William, Jack and Chris have been friends for as long as they can remember - until that day in April when Jack ends up under the wheels of a tractor, his body crushed, William at the wheel. Suddenly nothing is left of the boys' friendship. Chris tries his best, but William is one lump of impenetrable rock, secretly wondering if the events of the night before, when Jack went off with fifteen-year old Marianne, had anything to do with the accident...
- Stars:Lisa Smit, Niels Gomperts, Dragan Bakema, Sarah Bannier, Jim van der Panne, Ruben van Weelden, Nienke Westerhof, Thijs Feenstra, Caro de Jonge, Tsilla Voet, Casper Wijers, Jos Sneekes,
- Director:Mark de Cloe,
- Writer:Céline Linssen (screenplay)
Story centers on childhood friendship in the Dutch tulip fields. . You can read more in Google, Youtube, Wiki
Shocking Blue torrent reviews
(ag) wrote: The storytelling is better than the story
(de) wrote: Great, we get to eat the little bunny's food too.
(jp) wrote: Nul!!!!!!!!!!!!!!!!!! La seule fois ou je suis parti du cinema avant la fin...
(jp) wrote: Takes everything great from part 1 and flushes it down the toilet. This movie is boring, the characters are uninteresting, Kid N Play have no screen presence. The party is the last 15 minutes of the movie. The only redeeming factor is "Jamal" and even he can't act. This movie sucks and part 3 is even worse.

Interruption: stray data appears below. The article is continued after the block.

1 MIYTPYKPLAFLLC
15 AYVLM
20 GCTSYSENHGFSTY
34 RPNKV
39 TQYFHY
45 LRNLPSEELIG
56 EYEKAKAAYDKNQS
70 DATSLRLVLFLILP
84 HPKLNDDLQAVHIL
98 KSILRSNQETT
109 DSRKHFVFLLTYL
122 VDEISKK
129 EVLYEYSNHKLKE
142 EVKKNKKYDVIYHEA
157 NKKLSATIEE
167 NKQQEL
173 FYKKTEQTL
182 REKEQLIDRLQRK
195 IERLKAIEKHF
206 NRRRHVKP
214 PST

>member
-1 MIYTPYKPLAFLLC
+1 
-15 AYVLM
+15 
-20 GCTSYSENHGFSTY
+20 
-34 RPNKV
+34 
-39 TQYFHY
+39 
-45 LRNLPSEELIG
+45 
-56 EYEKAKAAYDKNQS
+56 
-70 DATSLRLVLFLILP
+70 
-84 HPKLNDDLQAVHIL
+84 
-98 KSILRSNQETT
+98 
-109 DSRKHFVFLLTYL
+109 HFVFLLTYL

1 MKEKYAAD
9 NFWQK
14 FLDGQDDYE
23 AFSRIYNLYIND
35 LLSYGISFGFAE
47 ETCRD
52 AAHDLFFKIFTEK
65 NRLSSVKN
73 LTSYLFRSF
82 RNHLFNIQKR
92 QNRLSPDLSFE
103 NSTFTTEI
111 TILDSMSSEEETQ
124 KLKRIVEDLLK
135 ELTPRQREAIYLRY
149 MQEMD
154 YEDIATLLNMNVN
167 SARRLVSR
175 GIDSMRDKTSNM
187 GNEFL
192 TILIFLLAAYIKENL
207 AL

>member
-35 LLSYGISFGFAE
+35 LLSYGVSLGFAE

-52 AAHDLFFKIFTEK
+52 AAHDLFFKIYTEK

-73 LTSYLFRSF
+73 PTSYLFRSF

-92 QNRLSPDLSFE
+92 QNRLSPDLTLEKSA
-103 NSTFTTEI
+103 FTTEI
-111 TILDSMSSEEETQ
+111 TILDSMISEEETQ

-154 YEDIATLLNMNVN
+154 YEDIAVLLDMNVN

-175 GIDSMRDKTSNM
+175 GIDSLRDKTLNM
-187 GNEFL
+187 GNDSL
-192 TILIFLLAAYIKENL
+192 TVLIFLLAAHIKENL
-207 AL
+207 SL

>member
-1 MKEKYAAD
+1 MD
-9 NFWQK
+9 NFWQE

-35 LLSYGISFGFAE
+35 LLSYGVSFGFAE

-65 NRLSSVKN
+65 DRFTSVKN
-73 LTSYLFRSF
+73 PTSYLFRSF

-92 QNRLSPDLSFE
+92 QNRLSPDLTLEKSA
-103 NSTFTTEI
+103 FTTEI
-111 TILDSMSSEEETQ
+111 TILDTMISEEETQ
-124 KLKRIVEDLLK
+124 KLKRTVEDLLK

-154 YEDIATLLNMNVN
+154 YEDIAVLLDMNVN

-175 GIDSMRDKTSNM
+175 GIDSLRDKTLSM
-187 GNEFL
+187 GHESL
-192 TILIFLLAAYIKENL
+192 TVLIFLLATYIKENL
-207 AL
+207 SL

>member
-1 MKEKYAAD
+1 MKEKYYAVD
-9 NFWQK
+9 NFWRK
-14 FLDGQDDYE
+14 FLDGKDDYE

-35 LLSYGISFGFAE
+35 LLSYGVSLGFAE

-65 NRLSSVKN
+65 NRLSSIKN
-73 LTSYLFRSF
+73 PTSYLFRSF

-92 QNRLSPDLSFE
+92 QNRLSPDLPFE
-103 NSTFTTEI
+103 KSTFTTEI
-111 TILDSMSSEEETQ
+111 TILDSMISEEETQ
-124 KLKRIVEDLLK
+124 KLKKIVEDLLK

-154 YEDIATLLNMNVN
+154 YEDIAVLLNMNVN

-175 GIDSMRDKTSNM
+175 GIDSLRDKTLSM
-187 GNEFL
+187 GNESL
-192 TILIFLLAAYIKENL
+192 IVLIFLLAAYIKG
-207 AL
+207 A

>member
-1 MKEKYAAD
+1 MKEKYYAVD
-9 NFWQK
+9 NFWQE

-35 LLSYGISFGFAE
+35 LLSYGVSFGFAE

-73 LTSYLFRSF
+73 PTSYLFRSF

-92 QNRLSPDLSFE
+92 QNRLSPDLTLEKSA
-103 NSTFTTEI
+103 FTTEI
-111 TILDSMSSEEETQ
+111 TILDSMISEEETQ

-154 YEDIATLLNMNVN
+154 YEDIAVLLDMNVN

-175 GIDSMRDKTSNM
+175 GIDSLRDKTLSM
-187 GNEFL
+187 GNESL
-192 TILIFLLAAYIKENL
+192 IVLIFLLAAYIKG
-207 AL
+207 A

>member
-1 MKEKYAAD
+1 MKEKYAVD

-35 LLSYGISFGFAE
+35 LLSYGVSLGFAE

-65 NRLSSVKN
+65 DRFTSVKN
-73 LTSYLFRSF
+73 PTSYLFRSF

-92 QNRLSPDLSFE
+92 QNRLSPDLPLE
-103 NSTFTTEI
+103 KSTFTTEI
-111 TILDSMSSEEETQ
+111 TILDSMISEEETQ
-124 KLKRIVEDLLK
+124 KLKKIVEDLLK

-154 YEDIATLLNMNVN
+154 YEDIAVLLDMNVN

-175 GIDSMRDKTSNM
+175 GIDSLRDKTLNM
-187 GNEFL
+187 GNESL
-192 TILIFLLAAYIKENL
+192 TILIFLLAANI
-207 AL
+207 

(br) wrote: This is one mess of a movie. I give props to Cosby for trying, but I wasn't sure where this film was going. I didn't hate the film, but it did seem to drag for only being around 80 minutes long.Okay, so the psycho cab driver was fun. But then Cosby becomes a ghost, but he can still be seen if the lights are off and he quickly learns how to be heard and to still touch people??? Some ghost!The movie isn't very funny, and for most of the film is more drama than anything. And if you died, why would you care so much about keeping your job? Like he;s a damn ghost and neither he nor his kids seem to really get how major it is that he is dead!!! It's just like a Tuesday to them all.And far too much use of a Janet Jackson song...like every five minutes there for awhile.The effects actually didn't look horrible some 23 years later.
(kr) wrote: A fantastic film showing the sleazy and sometimes tragic side of "success." For mature audiences only.